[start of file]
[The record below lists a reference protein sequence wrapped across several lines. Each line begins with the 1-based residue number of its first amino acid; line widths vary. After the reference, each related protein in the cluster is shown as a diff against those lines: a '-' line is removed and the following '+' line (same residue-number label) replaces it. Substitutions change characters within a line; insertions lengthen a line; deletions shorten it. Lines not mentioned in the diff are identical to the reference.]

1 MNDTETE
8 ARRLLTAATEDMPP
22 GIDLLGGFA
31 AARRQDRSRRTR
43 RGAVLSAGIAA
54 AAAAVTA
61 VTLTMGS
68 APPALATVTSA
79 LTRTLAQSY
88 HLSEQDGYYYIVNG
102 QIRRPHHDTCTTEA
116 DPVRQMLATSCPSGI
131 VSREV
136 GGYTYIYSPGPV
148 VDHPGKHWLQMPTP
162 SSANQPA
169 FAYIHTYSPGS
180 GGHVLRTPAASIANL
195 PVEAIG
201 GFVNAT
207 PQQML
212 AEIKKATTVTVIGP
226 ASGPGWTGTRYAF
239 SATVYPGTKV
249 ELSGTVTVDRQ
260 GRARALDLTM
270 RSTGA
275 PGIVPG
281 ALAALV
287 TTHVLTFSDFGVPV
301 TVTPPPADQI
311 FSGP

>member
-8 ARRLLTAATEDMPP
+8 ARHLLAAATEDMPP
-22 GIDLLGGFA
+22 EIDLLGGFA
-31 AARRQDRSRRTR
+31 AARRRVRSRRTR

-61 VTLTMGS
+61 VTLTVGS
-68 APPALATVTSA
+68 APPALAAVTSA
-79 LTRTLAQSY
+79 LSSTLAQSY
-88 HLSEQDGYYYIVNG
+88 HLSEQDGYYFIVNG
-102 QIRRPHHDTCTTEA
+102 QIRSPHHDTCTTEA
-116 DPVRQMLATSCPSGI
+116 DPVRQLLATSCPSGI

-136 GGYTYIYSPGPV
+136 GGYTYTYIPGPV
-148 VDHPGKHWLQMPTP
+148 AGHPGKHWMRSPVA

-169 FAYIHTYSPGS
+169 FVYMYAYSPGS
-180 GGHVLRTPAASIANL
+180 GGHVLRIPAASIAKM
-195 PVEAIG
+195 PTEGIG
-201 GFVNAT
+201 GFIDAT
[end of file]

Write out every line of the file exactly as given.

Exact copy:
[The record below lists a reference protein sequence wrapped across several lines. Each line begins with the 1-based residue number of its first amino acid; line widths vary. After the reference, each related protein in the cluster is shown as a diff against those lines: a '-' line is removed and the following '+' line (same residue-number label) replaces it. Substitutions change characters within a line; insertions lengthen a line; deletions shorten it. Lines not mentioned in the diff are identical to the reference.]

1 MNDTETE
8 ARRLLTAATEDMPP
22 GIDLLGGFA
31 AARRQDRSRRTR
43 RGAVLSAGIAA
54 AAAAVTA
61 VTLTMGS
68 APPALATVTSA
79 LTRTLAQSY
88 HLSEQDGYYYIVNG
102 QIRRPHHDTCTTEA
116 DPVRQMLATSCPSGI
131 VSREV
136 GGYTYIYSPGPV
148 VDHPGKHWLQMPTP
162 SSANQPA
169 FAYIHTYSPGS
180 GGHVLRTPAASIANL
195 PVEAIG
201 GFVNAT
207 PQQML
212 AEIKKATTVTVIGP
226 ASGPGWTGTRYAF
239 SATVYPGTKV
249 ELSGTVTVDRQ
260 GRARALDLTM
270 RSTGA
275 PGIVPG
281 ALAALV
287 TTHVLTFSDFGVPV
301 TVTPPPADQI
311 FSGP

>member
-8 ARRLLTAATEDMPP
+8 ARHLLAAATEDMPP
-22 GIDLLGGFA
+22 EIDLLGGFA
-31 AARRQDRSRRTR
+31 AARRRVRSRRTR

-61 VTLTMGS
+61 VTLTVGS
-68 APPALATVTSA
+68 APPALAAVTSA
-79 LTRTLAQSY
+79 LSSTLAQSY
-88 HLSEQDGYYYIVNG
+88 HLSEQDGYYFIVNG
-102 QIRRPHHDTCTTEA
+102 QIRSPHHDTCTTEA
-116 DPVRQMLATSCPSGI
+116 DPVRQLLATSCPSGI

-136 GGYTYIYSPGPV
+136 GGYTYTYIPGPV
-148 VDHPGKHWLQMPTP
+148 AGHPGKHWMRSPVA

-169 FAYIHTYSPGS
+169 FVYMYAYSPGS
-180 GGHVLRTPAASIANL
+180 GGHVLRIPAASIAKM
-195 PVEAIG
+195 PTEGIG
-201 GFVNAT
+201 GFIDAT